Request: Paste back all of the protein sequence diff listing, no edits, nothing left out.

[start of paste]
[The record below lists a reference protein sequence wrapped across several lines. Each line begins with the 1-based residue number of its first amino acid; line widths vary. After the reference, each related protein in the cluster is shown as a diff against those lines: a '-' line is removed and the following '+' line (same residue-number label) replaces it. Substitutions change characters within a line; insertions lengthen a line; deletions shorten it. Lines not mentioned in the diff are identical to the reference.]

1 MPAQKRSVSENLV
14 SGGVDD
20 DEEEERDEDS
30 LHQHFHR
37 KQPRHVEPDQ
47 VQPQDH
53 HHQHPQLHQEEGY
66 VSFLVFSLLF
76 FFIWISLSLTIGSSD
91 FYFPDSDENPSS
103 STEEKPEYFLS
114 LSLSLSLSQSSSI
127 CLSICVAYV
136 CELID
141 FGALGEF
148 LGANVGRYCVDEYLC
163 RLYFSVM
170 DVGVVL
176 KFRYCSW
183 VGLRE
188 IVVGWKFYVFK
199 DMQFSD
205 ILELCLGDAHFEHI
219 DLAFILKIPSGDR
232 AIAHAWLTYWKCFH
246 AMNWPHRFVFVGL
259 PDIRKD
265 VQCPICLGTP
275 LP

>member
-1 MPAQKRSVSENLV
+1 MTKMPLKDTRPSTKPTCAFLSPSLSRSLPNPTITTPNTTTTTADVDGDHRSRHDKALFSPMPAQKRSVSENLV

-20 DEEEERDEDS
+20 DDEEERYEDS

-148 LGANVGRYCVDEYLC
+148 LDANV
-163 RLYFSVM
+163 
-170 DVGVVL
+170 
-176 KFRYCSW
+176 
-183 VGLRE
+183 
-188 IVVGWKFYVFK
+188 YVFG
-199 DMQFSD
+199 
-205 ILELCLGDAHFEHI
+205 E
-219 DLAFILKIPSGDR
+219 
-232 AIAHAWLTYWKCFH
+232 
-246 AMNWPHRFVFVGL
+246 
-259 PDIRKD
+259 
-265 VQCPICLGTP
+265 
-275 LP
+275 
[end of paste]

[The record below lists a reference protein sequence wrapped across several lines. Each line begins with the 1-based residue number of its first amino acid; line widths vary. After the reference, each related protein in the cluster is shown as a diff against those lines: a '-' line is removed and the following '+' line (same residue-number label) replaces it. Substitutions change characters within a line; insertions lengthen a line; deletions shorten it. Lines not mentioned in the diff are identical to the reference.]

1 MPAQKRSVSENLV
14 SGGVDD
20 DEEEERDEDS
30 LHQHFHR
37 KQPRHVEPDQ
47 VQPQDH
53 HHQHPQLHQEEGY
66 VSFLVFSLLF
76 FFIWISLSLTIGSSD
91 FYFPDSDENPSS
103 STEEKPEYFLS
114 LSLSLSLSQSSSI
127 CLSICVAYV
136 CELID
141 FGALGEF
148 LGANVGRYCVDEYLC
163 RLYFSVM
170 DVGVVL
176 KFRYCSW
183 VGLRE
188 IVVGWKFYVFK
199 DMQFSD
205 ILELCLGDAHFEHI
219 DLAFILKIPSGDR
232 AIAHAWLTYWKCFH
246 AMNWPHRFVFVGL
259 PDIRKD
265 VQCPICLGTP
275 LP

>member
-1 MPAQKRSVSENLV
+1 MTKMPLKDTRPSTKPTCAFLSPSLSRSLPNPTITTPNTTTTTADVDGDHRSRHDKALFSPMPAQKRSVSENLV

-20 DEEEERDEDS
+20 DDEEERYEDS

-148 LGANVGRYCVDEYLC
+148 LDANV
-163 RLYFSVM
+163 
-170 DVGVVL
+170 
-176 KFRYCSW
+176 
-183 VGLRE
+183 
-188 IVVGWKFYVFK
+188 YVFG
-199 DMQFSD
+199 
-205 ILELCLGDAHFEHI
+205 E
-219 DLAFILKIPSGDR
+219 
-232 AIAHAWLTYWKCFH
+232 
-246 AMNWPHRFVFVGL
+246 
-259 PDIRKD
+259 
-265 VQCPICLGTP
+265 
-275 LP
+275 